California Senate passes package to offset Trump on environment

Source: Anne C. Mulkern, E&E News reporter • Posted: Thursday, June 1st, 2017

California’s Senate yesterday stepped up promised efforts to push back against the Trump administration, passing a package of bills to protect federal standards in the Golden State, even if rules are repealed or softened nationally “We won’t allow Californians to suffer the consequences of Donald Trump’s reckless slash-and-burn approach to the environment,” state Senate President Pro Tempore Kevin de León (D) said in a statement. “These measures safeguard public health and ensure we continue to make policy based on the best available science, not ‘alternative facts’ or polluter propaganda.”

Merricourt Wind Farm will yield value for customers

Source: By Jeremy Rham, AGweek • Posted: Thursday, June 1st, 2017

Together with new, state-of-the-art natural gas-fired generation (with natural gas sourced partly from North Dakota’s Williston Basin and Dakota Gasification Company’s plant near Beulah), Merricourt is part of our company’s two-part plan to reliably and economically meet our customers’ energy needs, replace expiring capacity purchase agreements, and prepare for the 2021 retirement of the 1950s-era 140-megawatt Powder River Basin coal-fired Hoot Lake Plant in Fergus Falls, Minn.

Exxon and Conoco Reiterate Support for Paris Climate Deal

Source: By Alex Nussbaum, Bloomberg • Posted: Thursday, June 1st, 2017

Utility owners including Consolidated Edison Inc. and the energy unit of Warren Buffett’s Berkshire Hathaway Inc. said Wednesday that they would continue investing in gas, wind and solar power as they seek to cut emissions. “Energy industry economics and investments have been moving for many years toward more renewables, smart technology, energy efficiency, and we expect that direction to continue,” said Michael Clendenin, a spokesman for New York-based ConEd.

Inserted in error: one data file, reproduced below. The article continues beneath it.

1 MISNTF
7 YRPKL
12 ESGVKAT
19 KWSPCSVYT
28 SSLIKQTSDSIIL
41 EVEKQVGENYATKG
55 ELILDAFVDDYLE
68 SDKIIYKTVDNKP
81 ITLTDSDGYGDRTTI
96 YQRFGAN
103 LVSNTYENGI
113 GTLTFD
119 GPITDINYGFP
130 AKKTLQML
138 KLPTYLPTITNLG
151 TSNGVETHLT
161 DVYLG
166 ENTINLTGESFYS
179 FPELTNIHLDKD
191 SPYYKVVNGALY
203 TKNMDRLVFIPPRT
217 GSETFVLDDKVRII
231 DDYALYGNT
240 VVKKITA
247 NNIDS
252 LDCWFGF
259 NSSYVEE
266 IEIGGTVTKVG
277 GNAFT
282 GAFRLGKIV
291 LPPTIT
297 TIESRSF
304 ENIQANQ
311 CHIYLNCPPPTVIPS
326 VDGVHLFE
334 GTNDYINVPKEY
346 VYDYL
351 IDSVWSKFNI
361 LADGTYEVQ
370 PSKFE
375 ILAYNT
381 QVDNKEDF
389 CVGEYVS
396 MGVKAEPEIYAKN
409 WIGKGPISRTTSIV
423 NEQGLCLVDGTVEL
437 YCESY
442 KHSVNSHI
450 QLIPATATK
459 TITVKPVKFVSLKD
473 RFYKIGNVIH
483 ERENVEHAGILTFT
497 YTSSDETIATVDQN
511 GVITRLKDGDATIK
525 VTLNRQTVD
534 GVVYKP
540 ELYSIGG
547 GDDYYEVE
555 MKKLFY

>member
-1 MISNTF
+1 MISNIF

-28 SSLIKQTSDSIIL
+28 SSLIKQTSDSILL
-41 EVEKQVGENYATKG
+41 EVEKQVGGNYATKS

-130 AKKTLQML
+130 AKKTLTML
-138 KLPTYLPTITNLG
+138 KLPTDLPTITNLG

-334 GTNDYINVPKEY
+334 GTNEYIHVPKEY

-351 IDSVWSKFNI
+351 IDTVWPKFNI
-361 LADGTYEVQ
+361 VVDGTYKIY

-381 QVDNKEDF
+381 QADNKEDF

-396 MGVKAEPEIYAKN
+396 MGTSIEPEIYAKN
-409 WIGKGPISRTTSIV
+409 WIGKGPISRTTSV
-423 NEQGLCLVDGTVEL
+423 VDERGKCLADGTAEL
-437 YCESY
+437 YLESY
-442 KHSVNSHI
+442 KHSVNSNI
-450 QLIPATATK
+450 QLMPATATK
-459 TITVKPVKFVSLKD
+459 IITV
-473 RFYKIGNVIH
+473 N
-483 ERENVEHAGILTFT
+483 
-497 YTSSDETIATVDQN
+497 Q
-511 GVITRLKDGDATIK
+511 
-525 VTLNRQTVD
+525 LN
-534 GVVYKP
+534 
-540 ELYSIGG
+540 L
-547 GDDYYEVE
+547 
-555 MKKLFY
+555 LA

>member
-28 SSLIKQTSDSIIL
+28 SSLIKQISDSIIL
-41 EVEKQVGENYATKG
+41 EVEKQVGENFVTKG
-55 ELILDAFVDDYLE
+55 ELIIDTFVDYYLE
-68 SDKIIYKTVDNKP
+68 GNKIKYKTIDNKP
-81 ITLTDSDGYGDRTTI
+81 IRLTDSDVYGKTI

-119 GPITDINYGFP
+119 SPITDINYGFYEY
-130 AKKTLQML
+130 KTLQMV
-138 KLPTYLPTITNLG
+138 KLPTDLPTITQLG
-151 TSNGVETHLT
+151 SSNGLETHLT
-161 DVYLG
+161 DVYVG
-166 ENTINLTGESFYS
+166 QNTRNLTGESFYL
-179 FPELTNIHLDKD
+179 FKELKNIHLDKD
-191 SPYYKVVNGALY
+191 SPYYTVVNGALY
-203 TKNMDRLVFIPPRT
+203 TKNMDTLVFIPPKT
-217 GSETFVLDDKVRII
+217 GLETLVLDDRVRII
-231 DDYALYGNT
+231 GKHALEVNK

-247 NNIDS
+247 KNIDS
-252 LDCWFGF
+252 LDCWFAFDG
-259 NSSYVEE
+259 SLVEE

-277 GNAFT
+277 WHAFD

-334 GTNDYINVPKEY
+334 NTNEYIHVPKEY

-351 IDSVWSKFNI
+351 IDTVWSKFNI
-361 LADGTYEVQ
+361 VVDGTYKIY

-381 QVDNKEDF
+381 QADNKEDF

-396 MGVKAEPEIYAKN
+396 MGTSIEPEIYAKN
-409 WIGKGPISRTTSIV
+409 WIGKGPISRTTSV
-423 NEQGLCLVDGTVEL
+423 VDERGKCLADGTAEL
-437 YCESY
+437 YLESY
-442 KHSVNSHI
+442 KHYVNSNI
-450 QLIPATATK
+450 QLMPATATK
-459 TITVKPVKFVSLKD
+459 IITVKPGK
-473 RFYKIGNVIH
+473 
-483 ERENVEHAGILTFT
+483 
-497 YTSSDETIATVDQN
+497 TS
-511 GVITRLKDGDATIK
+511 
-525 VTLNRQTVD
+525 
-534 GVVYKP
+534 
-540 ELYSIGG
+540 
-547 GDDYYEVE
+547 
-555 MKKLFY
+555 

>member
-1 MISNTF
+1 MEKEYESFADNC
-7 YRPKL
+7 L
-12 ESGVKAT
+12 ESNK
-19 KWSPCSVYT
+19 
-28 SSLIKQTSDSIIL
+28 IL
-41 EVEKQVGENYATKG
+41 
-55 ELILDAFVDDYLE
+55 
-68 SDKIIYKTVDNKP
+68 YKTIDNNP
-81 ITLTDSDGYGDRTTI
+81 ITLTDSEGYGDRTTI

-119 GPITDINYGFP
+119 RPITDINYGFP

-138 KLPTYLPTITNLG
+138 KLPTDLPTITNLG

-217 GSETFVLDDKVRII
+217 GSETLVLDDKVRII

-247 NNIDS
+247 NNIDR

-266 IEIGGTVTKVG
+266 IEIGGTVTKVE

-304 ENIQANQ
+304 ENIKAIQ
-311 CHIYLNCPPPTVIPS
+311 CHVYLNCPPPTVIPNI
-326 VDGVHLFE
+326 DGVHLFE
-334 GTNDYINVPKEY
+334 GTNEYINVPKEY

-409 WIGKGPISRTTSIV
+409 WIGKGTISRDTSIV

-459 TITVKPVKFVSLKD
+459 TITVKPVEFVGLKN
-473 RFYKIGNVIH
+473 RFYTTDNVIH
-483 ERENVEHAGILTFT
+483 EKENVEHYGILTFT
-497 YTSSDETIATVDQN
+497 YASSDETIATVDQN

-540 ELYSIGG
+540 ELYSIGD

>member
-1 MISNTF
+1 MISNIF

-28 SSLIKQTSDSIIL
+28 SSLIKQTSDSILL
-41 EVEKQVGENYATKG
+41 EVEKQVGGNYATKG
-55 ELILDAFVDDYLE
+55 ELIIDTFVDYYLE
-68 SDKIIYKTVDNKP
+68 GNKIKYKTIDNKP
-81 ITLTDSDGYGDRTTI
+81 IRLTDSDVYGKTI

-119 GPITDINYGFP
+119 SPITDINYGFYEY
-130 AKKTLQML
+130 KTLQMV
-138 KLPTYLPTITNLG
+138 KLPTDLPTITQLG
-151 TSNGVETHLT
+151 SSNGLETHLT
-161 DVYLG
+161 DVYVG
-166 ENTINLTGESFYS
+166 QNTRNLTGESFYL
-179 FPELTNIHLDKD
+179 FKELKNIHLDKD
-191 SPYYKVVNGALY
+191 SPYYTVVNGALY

States, Cities Pledge Action on Climate Even Without Trump

Source: By John Flesher, THE ASSOCIATED PRESS • Posted: Thursday, June 1st, 2017

Dozens of states and many cities have policies intended to reduce emissions of greenhouses gases and deal with the effects of rising temperatures. And plans for more are in the works. In left-leaning locales, it’s good politics. Even in red states where resistance is strong to the idea that humans are causing the planet to heat up, flood prevention and renewable energy are considered smart business.

Renewable Energy Expected to Continue Growth, Despite Trump

Source: By Michael Biesecker, THE ASSOCIATED PRESS • Posted: Thursday, June 1st, 2017

President Donald Trump may abandon U.S. pledges to reduce carbon emissions, but global economic realities ensure he is unlikely to reverse the accelerating push to adopt cleaner forms of energy. Around the world, coal-fired power plants are being shuttered as governments and private companies invest billions in wind turbines and solar farms. Even in regions of the U.S. where coal is plentiful, electric utilities are increasingly shifting to cheaper, cleaner-burning natural gas. In the absence of federal action to address climate change, some left-leaning states such as California and New York are moving ahead with ambitious clean-energy policies of their own.

World Awaits Trump Decision on U.S. Future in Paris Accord

Source: By MICHAEL D. SHEAR and CORAL DAVENPORT, New York Times • Posted: Thursday, June 1st, 2017